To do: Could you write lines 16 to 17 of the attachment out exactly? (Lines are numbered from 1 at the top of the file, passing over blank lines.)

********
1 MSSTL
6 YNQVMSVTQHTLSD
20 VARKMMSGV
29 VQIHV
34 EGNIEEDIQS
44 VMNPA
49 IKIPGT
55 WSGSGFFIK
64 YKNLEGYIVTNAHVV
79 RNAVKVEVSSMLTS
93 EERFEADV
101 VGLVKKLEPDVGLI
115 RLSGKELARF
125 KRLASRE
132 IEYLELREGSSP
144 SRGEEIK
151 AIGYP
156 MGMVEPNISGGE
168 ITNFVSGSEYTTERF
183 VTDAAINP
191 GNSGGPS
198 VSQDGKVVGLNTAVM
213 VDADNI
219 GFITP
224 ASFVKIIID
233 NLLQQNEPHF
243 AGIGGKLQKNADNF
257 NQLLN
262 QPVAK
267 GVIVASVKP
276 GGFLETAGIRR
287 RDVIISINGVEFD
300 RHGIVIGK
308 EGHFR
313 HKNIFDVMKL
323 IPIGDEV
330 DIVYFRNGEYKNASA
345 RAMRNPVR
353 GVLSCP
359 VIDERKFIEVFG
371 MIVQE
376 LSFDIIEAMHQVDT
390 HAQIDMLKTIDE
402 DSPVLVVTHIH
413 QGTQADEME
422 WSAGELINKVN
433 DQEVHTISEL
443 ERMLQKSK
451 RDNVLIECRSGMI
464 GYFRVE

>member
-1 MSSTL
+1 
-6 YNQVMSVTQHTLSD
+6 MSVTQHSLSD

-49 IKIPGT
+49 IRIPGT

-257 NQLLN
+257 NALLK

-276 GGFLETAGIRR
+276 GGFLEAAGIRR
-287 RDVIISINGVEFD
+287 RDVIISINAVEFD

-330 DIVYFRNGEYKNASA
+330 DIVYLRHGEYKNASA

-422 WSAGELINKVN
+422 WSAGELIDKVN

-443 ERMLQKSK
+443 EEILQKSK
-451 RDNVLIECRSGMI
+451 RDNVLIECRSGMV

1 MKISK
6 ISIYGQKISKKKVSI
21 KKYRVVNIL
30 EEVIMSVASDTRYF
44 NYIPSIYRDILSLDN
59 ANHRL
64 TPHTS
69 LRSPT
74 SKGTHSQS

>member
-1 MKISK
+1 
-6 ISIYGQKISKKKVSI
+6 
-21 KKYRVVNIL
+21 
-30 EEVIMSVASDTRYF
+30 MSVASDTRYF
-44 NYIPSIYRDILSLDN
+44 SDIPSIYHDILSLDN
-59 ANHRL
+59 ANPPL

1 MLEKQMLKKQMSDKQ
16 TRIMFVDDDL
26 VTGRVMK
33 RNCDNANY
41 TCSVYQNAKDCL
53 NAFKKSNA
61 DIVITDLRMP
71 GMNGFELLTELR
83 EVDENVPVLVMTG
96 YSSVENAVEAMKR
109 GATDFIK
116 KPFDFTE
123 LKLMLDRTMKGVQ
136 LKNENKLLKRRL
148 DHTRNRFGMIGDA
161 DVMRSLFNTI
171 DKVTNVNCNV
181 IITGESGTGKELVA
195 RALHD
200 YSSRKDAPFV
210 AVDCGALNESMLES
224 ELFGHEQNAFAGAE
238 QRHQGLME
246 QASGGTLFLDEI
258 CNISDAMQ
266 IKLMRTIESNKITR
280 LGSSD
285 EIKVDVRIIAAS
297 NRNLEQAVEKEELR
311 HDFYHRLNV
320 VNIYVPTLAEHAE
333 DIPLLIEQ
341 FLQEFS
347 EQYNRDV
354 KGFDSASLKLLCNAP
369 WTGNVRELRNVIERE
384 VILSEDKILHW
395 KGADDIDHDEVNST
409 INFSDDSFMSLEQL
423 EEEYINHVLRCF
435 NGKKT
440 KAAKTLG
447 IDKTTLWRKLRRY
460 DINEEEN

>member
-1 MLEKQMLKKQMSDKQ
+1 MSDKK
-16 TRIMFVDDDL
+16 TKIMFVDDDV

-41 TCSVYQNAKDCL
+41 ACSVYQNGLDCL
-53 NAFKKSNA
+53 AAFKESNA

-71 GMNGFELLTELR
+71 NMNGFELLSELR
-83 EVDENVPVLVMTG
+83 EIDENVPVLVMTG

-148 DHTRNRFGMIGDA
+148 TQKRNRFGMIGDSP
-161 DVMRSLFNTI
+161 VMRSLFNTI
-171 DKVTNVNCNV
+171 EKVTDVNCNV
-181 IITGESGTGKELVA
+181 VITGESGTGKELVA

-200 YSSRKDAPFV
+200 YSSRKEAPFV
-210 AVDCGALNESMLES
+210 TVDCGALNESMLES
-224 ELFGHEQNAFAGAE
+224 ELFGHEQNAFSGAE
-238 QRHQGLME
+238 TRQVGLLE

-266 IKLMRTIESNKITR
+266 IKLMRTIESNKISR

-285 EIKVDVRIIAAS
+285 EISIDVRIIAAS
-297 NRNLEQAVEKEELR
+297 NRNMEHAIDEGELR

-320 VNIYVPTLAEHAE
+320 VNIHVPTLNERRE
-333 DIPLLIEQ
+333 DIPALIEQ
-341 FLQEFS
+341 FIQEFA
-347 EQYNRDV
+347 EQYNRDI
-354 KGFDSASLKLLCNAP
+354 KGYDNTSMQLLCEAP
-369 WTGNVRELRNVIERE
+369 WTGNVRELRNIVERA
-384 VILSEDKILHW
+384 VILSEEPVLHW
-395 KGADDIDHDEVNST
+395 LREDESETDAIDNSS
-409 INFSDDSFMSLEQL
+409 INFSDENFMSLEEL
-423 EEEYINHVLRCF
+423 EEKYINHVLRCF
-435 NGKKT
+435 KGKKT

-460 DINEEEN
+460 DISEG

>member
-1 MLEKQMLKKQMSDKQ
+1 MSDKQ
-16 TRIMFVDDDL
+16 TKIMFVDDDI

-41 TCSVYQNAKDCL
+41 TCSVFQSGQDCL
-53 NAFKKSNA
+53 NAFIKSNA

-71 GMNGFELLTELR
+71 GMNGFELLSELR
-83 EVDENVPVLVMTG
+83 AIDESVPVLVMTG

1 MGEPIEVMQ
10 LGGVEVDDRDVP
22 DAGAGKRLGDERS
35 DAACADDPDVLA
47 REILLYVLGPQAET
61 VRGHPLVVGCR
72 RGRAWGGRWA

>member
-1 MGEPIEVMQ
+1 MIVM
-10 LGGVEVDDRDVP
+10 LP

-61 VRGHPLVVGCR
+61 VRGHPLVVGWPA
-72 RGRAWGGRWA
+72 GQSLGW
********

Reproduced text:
144 SRGEEIK
151 AIGYP